Bugera V5 Update

Well, I’ve been living with the Cheap Choob Bug now since Monday. I am nursing a slight cold today so, working at home. While Mrs ATG took Nipper 1 to school, with Nipper 2 in tow, then I had my first opportunity to switch the power attenuator to full power.

Earlier in the week I’d played it on the lowest attenuator setting (0.1W output) and the tones, though crunchy, were not that impressive. Similarly with the headphone output, they are a little uninspiring. The overall feel was muddy and dark, even with the tone control wide open.

Since playing it for half an hour on the night I got it, I have been mainly playing through my iPad with JamUp pro and headphones.

Today, with the attenuator turned off, is a different story. I tried it with both my Tele and Agile AL and really enjoyed the crunchy, over-driven sounds that come out of those tubes. The Tone control also begins to function. The cleans lack the sparkle of a nice Fender, but the dirtier tones are really satisfying.

And it’s loud. 5W of tube power easily competes with 20W of solid state (it’s to do with the way tubes distort and how that distortion is interpreted by your hearing). This would easily be OK for louder jam sessions and possibly rehearsing with a drummer (although that might be pushing it).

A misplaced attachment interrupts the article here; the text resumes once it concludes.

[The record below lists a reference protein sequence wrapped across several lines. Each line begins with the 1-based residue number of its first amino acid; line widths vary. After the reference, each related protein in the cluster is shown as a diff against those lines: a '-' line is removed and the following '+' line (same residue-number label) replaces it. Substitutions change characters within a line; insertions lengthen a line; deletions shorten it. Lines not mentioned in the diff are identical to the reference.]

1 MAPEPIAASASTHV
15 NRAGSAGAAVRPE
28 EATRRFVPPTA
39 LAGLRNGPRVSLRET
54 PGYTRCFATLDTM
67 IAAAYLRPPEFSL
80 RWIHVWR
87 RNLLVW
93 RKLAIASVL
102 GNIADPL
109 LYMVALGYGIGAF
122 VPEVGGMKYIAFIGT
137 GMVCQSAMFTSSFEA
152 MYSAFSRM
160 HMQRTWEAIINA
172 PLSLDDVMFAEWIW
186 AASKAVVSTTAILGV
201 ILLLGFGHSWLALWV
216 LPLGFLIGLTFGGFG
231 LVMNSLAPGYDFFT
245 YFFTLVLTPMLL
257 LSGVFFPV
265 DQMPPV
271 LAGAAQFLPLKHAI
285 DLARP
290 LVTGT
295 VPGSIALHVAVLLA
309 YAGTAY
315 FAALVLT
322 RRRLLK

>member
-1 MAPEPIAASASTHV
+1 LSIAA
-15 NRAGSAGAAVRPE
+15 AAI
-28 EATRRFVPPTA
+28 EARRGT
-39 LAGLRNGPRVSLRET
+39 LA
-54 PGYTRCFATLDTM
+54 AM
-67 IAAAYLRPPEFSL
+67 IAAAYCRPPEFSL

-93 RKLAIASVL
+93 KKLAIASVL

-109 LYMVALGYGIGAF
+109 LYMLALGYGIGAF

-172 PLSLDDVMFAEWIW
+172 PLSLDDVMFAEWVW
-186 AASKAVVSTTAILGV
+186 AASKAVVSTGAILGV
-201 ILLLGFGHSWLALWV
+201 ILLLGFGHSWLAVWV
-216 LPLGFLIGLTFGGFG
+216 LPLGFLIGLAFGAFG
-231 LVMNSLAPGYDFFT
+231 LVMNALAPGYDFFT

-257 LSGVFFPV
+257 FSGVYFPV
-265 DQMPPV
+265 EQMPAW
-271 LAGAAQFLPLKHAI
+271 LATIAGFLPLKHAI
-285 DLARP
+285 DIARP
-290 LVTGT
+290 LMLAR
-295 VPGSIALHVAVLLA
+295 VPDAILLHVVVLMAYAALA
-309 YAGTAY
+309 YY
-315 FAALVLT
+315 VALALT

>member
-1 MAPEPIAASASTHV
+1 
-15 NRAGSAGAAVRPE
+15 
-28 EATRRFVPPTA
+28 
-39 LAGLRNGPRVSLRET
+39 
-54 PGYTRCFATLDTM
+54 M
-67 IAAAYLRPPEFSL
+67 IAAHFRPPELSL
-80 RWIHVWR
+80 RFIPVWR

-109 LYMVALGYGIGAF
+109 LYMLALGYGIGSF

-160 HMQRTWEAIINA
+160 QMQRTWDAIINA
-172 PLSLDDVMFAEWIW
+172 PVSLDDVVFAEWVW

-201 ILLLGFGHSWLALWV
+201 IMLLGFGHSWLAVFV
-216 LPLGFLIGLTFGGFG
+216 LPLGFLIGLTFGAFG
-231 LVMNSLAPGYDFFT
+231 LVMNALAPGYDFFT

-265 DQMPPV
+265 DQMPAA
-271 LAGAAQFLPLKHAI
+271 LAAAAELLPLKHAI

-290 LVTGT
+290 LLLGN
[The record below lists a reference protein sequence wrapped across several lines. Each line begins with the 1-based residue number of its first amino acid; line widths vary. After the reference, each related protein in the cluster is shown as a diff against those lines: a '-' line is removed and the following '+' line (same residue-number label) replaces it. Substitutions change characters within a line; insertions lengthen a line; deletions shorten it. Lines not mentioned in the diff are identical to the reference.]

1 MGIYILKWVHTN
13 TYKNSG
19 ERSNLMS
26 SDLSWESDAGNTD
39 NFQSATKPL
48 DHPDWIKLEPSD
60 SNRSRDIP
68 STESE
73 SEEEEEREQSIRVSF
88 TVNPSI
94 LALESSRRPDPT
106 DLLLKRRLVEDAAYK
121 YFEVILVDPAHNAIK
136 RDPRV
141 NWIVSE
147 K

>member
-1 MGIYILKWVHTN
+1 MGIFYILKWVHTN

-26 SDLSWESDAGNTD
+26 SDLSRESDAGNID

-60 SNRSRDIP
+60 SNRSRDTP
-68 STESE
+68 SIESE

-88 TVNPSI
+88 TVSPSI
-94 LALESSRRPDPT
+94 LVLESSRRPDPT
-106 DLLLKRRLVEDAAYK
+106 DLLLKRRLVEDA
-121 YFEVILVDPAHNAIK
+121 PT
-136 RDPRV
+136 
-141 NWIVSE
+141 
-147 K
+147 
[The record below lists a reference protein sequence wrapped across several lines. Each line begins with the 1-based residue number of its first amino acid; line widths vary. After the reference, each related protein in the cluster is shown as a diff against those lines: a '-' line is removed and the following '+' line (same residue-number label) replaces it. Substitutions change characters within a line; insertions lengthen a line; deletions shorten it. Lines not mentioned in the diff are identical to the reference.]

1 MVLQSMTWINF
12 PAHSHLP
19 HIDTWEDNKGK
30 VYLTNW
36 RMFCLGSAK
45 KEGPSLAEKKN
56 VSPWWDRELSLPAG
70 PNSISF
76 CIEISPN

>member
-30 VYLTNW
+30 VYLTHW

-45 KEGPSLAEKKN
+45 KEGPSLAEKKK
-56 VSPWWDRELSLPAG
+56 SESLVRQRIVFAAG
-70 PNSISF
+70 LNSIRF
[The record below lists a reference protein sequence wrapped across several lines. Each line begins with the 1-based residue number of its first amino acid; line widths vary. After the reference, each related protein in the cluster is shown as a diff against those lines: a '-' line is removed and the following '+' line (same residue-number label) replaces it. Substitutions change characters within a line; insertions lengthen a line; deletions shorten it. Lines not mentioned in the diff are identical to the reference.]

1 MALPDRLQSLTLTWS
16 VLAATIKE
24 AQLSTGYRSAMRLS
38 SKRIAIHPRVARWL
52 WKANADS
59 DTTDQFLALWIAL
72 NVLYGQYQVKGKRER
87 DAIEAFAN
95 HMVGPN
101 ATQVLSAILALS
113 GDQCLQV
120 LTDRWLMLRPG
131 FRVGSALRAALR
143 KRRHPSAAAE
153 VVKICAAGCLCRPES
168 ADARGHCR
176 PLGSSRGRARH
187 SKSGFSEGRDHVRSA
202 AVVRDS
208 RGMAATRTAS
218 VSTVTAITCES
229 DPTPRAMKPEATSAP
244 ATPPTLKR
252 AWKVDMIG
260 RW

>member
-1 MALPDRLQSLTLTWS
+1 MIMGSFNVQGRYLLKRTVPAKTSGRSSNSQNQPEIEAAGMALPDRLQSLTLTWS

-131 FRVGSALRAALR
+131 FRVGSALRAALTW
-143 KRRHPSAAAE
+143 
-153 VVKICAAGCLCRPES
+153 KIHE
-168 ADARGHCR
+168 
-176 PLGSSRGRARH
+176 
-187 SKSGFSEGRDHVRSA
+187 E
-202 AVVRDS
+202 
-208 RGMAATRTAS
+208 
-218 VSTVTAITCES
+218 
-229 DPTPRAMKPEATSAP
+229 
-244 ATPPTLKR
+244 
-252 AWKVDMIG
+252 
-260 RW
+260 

Overall I am pretty happy and look forward to firing it up again for a proper workout when I again have the apartment to myself.


Over one year of blogging…

I just realized, I have now been blogging here for over a year. Wahay!. During this time I’ve written a fair few articles about guitars and tangentially-related stuff.

By far the most popular post I wrote was about Bradley Wiggins and his guitar collection. Posted just as he won the Tour de France, this boosted traffic from less than 10 hits a day to several hundred, at least in the immediate aftermath of the tour. Until recently this probably still brought in half the traffic. If you Google “Bradley Wiggins guitars”, then I’m not the top hit, but I am on the first page.

My other greatest hit was just some pictures of my new Agile AL-3010SE Les Paul style guitar, which at just over $300 new is just staggeringly good bang for the buck. I linked to that post from the Agile Guitar Forum. Hundreds of folks have been to check it out — including several hits from Korea, which I like to think could be the manufacturers. If so, then I’d just like to say “Hi Guys!” and “Thanks for making such an excellent guitar!” and “I hope that you pay your craftsmen and women a decent wage!”

Other pages, frankly get little or no readership. But I still think this has been a worthwhile pursuit. I enjoy writing and this gives me an outlet.

In the second year of ATG, then I resolve to

  • Write more about playing and music, less about guitars and gear (after we move back to Helsinki I will have to anyway tame my GAS)